David Letterman vs. Jay Leno: A Timeline of Their Legendary Late-Night Rivalry

David Letterman vs. Jay Leno: A Timeline of Their Legendary Late-Night Rivalry

Looking back at a decades-long history of bad blood

David Letterman, host of CBS's “Late Show,” announced that he will retire in 2015 during Thursday's taping of the show, which he has hosted for more than 20 years.

Interestingly, the announcement comes shortly after his late-night competitor, former “Tonight Show” host Jay Leno, stepped down from the NBC series. Given the bitter history between Leno and Letterman, one has to wonder whether Letterman was just holding out so that he could outlast Leno.

See video: Watch David Letterman Announce His ‘Late Show’ Retirement

With Letterman preparing to ride off into the sunset, TheWrap looks back at the decades-long beef he harbored with Leno.

1991: “Tonight Show” host Johnny Carson announces his retirement, fueling speculation that Letterman — in some people's eyes, Carson's heir apparent — would step into his shoes. Instead, Leno got the job.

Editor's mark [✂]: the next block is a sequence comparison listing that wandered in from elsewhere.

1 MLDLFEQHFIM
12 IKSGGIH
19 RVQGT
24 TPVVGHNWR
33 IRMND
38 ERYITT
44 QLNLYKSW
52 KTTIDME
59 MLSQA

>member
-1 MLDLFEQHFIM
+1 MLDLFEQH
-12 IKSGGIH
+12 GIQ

See video: David Letterman Retiring: 11 Most Memorable Career Moments

Later, with Letterman appearing as a guest on “Tonight,” Carson asked him, “Just how p—ed off are you?” Letterman replied, joking, “You keep using language like that, you're going to find yourself out of a job.”

1992: Letterman — who'd had a show, “Late Night With David Letterman,” on NBC — bails for CBS to launch “Late Show,” putting him in direct competition with Leno.

2010: Letterman and Leno set aside their differences long enough to film a Super Bowl commercial — during which Letterman gets a dig in at Leno by imitating him.

2013: Letterman gets in another shot at Leno in the form of a backhanded compliment, telling Oprah Winfrey that Leno is “the funniest guy I've ever known” — but also “maybe the most insecure person I have ever known.”

2013: After Leno announced his retirement from “Tonight.” Letterman once again took a shot-with-a-side-of-nice at Leno, saying that his rival was “going out on top” — then poking fun at the disastrous attempt a few years earlier to replace Leno with Conan O'Brien.

“It seems like we just went through this. Didn't we just go through this? Jay Leno now is being replaced, and this is the second time this has happened,” Letterman joked. “I mean, it's crazy. He's being replaced by a younger late-night talk show host–what could possibly go wrong?”

  • Me

    I remembered when Dave drop off an audition tape for a late night job, at CBS.